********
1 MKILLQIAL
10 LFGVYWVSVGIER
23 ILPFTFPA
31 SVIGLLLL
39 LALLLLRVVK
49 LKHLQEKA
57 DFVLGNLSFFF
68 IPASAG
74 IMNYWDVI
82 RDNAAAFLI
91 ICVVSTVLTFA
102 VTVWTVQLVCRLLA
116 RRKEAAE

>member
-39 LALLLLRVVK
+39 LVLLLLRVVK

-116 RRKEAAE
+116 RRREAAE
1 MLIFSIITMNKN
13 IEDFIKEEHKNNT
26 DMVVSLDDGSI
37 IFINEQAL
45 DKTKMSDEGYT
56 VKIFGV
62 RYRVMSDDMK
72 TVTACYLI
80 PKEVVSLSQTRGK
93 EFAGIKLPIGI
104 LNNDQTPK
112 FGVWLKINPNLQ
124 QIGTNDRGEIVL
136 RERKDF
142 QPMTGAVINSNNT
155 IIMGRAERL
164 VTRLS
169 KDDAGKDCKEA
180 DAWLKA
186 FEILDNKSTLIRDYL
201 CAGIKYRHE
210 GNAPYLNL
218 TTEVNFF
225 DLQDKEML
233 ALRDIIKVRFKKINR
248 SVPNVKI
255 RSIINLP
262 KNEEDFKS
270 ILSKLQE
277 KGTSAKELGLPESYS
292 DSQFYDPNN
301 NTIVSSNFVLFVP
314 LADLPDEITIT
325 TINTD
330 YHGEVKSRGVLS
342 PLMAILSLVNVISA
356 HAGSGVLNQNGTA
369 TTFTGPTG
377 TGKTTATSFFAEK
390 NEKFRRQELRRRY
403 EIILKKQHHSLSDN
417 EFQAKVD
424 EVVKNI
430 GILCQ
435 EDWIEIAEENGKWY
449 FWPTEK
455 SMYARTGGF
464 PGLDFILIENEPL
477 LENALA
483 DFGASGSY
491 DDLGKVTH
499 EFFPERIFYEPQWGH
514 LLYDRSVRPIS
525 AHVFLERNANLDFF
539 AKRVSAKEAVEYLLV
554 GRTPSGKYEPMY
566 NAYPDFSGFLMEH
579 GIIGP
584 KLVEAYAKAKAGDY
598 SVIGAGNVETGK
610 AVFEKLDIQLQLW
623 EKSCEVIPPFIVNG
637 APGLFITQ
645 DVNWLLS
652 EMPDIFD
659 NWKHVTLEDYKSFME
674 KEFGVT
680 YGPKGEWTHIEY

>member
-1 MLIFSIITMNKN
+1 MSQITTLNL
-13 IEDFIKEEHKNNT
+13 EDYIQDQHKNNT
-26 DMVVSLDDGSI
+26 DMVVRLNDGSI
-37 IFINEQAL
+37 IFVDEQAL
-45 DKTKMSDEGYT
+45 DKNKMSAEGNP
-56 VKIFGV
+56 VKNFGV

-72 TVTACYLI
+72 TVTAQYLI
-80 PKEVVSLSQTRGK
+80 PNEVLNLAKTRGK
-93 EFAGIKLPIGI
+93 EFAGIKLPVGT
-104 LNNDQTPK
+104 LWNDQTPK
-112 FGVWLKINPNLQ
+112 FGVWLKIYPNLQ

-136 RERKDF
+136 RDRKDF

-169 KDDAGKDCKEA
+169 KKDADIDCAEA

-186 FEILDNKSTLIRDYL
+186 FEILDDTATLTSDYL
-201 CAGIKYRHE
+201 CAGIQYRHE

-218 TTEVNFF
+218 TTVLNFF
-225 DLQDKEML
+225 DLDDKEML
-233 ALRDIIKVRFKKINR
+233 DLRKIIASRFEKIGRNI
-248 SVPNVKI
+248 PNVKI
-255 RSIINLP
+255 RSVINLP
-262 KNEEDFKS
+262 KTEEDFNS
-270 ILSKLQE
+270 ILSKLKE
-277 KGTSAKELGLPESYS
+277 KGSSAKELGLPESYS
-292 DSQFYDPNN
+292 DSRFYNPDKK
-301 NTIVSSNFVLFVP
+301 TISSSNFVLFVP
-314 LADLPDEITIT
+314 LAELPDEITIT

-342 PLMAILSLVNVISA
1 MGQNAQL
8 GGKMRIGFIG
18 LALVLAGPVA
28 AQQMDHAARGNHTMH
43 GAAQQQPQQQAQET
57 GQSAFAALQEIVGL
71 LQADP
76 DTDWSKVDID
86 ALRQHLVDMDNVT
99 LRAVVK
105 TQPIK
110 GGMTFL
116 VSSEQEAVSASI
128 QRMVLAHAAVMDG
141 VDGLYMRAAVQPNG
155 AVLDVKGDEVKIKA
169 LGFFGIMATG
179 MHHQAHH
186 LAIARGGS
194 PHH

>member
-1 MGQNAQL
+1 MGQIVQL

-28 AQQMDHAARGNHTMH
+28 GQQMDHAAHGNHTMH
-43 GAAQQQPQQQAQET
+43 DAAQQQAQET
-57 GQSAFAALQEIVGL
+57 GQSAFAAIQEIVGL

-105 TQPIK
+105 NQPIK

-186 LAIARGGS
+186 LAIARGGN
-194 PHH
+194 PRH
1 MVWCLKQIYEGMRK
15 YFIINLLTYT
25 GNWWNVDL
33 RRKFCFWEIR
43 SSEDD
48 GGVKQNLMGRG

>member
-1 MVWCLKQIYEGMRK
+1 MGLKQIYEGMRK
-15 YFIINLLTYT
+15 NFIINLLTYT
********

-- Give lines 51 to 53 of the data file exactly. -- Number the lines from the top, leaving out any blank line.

314 LADLPDEITIT
325 TINTD
330 YHGEVKSRGVLS